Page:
dpoggemann
Super User
Super User

Hi @IsaiahA ,

 

One thing to be conscience of as well is pricing...  Microsoft is changing their pricing for Power Apps Per App license to $5 per user / month starting in October (unless this changes) and it would be for any internal organization users.  Customers, Suppliers, etc. you would build a Power Apps Portal environment and leverage licensing there to extend to end users. 

 

Thanks,


Drew

Hope this helps. Please accept if answers your question or Like if helps in any way.
Thanks,
Drew

View solution in original post

9 REPLIES 9
dpoggemann
Super User
Super User

Hi @IsaiahA ,

 

This is only my opinion, hopefully it will be helpful...

 

Dataverse is a fundamental shift in your application development from code to low-code / no-code and leveraging the many capabilities within the Dataverse to speed development and features that would take time to build with a traditional application.  I know you can leverage Power Apps Canvas Apps for low-code development on top of a SQL Server environment but it does not take advantage of many features that Model-Apps do.  Some key items that are drivers for me:

  1. Scalability - Model apps leveraging the Dataverse have proven to scale to thousands of concurrent users with Microsoft's performance studies with applications like Dynamics 365 for Sales.  
  2. Security - Dataverse has many security features built in including encrypting data at rest in Azure, very strong role based security, field level security, and more.
  3. Accessibility - Microsoft's Model Apps are built with ADA accessibility in mind
  4. Environments - Ability to create new environments very quickly for sandboxes, etc. and backup / restore very quickly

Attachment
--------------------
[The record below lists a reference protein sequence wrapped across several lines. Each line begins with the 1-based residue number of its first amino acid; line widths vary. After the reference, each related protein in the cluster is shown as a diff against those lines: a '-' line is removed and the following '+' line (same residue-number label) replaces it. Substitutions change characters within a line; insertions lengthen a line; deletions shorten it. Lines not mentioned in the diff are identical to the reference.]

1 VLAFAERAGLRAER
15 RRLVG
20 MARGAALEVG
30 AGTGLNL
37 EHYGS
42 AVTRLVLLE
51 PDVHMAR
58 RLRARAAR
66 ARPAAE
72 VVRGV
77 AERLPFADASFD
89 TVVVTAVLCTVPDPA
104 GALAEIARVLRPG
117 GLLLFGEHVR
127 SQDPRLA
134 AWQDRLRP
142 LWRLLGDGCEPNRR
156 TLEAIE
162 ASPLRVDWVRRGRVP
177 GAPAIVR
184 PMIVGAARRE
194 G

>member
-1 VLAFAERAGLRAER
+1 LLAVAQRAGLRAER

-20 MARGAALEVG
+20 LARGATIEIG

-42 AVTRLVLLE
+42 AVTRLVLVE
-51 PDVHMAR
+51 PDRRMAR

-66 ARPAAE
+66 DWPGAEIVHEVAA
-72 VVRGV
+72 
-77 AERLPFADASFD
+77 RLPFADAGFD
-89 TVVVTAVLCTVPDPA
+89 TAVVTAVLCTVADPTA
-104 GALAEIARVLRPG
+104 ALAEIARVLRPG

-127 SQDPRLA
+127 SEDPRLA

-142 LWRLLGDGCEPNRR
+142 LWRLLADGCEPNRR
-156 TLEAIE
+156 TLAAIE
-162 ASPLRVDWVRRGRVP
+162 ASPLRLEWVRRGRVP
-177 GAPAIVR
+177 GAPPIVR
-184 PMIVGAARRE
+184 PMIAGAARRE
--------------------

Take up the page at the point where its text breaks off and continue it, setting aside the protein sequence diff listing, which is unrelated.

5. Auditing - Built out of the box.  Enable auditing at field level within your tables and the model app already has ways to view these audit records
  6. Activities - Leverage Activity tables (Email, Calendar, Task) and relate these to other tables.  Configure integration with Exchange within environment
  7. Document Management - Utilize Attachments (File, Image) to a record, not highly recommended, or integrate to SharePoint
  8. Microsoft Teams integration to model apps is native and getting stronger every day
  9. Export / Import - Many out of the box features that can be leveraged within Dataverse and Model Apps to import and export data
  10. Model App - UI Components - Utilize the Dataverse to build forms, views, charts on top of your data with no code and then bring these together into the model apps.  The ability to bring this information together quickly is amazing.

Overall, Microsoft states that Power Apps development decreases development time by 70+% in a project and I really believe this statistic is valid when you are talking about Create / Read / Update / Delete (CRUD) type applications leveraging Dataverse and Model Apps.  

 

Now, I am not saying SQL Server is bad, it is amazing and you can really do many things with your data that you would not be able to do in Dataverse like creating cross database joins, materialized views, and the list goes on and on.  It will depend on your data environment and complexities if Dataverse makes sense but I would take a hard look at it as it really brings you into a whole new development paradigm with ability to build applications at a rate and pace that would excite your customers.

 

Hope this helps.  Please accept if answers your question or Like if helps in any way.


Thanks,


Drew

Hope this helps. Please accept if answers your question or Like if helps in any way.